By Ewan Rosie, Head of Advice, Cooper Parry Wealth.
COVID 19 has transformed the way businesses work with their customers and their employees. And with this evolution has come a rise of new terms in the media – ‘new normal’, ‘shielding’ and so on. In the finance industry there’s enough jargon to last a lifetime and it can be hard to truly understand what’s going on.
Cooper Parry Wealth has been advising clients during these uncertain times in a way that is easy to digest and simply explains the facts – without the media noise!
Two of these terms are ‘bear’ and ‘bull markets’ – what do they really mean?
The terms ‘bear-market’ and ‘bull-market’ have begun to see a rise in visibility across the media due to the volatile performance of global stock markets. Whilst there’s no strict definition of the phrases, they’ve generally come to be known as:
- Bear Market – When Prices are Falling: Stock Market Reduction of 20% or more.
- Bull Market – When Prices are Rising: Stock Market Increase of 20% or more.
Markets through the years
Vanguard recently released a chart, showing the UK stock market (FTSE All Share TR Index) over the last one hundred years and how many times it has changed from a bear to a bull market, and vice versa.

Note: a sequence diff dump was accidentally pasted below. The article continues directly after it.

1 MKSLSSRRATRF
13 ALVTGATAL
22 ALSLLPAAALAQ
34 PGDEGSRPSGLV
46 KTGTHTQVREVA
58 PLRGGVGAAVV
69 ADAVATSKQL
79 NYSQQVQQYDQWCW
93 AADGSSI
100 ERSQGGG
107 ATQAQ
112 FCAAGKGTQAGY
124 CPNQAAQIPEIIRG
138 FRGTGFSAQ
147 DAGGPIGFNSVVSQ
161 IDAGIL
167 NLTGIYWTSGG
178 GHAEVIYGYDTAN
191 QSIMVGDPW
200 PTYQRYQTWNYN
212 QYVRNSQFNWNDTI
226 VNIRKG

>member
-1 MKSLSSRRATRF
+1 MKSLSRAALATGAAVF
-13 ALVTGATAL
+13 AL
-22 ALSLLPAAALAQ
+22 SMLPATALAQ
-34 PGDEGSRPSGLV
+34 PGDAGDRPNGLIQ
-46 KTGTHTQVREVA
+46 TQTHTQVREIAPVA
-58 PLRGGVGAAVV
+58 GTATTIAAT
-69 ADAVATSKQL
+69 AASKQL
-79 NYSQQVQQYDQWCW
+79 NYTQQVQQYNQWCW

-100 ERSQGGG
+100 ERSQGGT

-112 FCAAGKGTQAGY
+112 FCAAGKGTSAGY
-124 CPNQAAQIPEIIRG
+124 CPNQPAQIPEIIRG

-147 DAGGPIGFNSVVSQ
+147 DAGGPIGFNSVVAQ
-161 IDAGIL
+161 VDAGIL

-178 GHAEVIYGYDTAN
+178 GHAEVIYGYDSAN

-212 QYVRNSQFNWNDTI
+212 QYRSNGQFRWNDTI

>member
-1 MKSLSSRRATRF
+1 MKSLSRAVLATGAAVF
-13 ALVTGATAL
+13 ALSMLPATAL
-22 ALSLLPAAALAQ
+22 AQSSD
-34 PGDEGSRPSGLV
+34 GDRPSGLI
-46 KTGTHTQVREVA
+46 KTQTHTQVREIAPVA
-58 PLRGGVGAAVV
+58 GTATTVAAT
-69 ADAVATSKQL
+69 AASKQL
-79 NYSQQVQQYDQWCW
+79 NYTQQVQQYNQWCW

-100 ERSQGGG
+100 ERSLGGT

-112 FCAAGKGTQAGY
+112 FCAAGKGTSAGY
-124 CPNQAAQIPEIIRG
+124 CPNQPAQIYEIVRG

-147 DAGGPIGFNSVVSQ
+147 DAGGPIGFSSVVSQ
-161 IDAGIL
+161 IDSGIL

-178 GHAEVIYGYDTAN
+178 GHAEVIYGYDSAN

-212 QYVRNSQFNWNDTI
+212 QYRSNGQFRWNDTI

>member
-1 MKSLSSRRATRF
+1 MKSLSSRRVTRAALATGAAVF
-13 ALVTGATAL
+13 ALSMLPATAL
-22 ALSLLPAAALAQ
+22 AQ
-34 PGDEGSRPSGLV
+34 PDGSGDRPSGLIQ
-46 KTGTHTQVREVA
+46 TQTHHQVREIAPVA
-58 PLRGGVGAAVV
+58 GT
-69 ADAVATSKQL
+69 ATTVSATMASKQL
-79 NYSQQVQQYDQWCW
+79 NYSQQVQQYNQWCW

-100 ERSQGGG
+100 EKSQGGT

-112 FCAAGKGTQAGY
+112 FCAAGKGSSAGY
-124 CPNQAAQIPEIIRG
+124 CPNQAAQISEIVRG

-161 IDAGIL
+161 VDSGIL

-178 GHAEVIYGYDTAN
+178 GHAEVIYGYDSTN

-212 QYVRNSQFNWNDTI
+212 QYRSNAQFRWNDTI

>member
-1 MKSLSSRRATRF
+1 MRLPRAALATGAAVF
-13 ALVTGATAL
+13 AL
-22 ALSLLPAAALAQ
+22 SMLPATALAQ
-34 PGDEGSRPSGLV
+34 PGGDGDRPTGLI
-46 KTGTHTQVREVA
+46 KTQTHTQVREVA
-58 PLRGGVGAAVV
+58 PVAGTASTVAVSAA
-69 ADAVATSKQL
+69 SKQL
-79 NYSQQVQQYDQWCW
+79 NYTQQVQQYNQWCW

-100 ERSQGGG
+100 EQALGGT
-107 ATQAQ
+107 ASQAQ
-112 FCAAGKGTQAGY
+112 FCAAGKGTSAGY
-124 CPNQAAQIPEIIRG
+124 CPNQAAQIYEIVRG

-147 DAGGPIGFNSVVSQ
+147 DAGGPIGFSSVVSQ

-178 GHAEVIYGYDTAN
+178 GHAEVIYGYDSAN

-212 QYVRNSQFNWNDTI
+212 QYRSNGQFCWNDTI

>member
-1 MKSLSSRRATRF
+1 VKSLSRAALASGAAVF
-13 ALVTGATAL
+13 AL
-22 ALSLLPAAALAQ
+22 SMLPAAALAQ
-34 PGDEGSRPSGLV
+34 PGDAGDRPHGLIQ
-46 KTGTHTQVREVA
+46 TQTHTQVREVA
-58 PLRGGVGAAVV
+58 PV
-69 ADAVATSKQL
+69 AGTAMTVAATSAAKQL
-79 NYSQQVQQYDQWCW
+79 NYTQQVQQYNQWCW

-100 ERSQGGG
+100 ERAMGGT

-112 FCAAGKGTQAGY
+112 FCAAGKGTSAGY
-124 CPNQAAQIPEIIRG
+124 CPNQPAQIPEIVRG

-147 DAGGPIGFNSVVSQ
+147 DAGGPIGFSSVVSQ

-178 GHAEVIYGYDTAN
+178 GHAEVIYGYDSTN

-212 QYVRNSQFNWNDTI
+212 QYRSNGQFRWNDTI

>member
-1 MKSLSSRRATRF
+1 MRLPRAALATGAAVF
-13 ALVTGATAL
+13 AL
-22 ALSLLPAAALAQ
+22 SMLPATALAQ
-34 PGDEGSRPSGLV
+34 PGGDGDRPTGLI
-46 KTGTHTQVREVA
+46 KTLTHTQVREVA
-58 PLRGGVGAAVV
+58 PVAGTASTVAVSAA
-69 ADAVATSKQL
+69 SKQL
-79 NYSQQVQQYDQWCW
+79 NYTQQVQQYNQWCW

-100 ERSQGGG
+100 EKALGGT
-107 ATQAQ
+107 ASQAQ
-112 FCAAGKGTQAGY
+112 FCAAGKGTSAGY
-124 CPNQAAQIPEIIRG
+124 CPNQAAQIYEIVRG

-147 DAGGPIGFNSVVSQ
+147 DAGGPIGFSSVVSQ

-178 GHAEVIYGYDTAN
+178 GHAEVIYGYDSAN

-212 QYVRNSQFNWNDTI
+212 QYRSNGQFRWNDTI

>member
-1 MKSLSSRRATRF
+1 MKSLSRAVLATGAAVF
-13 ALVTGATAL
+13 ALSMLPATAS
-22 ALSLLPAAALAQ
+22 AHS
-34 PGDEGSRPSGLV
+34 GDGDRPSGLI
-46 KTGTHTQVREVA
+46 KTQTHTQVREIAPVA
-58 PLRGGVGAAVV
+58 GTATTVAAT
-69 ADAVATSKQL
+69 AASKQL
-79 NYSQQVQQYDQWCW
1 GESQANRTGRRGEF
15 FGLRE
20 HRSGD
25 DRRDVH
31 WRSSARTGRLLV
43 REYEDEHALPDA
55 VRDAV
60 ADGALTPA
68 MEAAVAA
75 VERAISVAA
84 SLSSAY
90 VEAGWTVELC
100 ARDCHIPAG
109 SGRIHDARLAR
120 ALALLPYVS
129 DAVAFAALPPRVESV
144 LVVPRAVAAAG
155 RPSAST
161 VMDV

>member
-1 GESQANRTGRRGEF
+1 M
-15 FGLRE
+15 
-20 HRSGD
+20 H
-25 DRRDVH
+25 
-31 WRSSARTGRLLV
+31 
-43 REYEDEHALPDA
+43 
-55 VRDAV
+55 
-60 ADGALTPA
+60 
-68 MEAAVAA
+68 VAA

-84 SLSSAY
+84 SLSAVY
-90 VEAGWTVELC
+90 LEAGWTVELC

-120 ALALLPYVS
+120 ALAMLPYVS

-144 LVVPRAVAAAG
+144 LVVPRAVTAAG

The graph shows that there are 103 bull market years, compared to 16 bear market years, with the highest being the eleven year period to October 1987, with 1,675% of growth.
This makes the outlook feel a lot less bleak! Of course, there will still be regional differences that will also depend on how certain countries are trying to help businesses through the COVID-19 pandemic. For instance, when it first broke out in January in China, the MSCI China Index saw a fall of just 18%, not entering a bear market and in the US, the S&P 500 Index has recovered strongly from its March low.
Where do we go from here?
The truth is that no-one can predict where markets are going to go in the short-term. But history tells us that we have always recovered from our most challenging times and you need to be invested at this point to fully benefit.
A well structured investment portfolio should be globally diversified to help you weather the storm of bear markets and this helps an investor behaviourally as it allows them to feel comfortable with the returns received, so they can keep their discipline and capture the recovery as and when it happens.
As things stand, we don’t know what the full impact of COVID-19 on the economy, or the world will be! But individuals and businesses are adapting and finding new ways to achieve their goals. Yes, there may be bumps in the road, but there always is on a short-term view. Keep a longer-term mindset, with strong discipline and investors will get their rewards.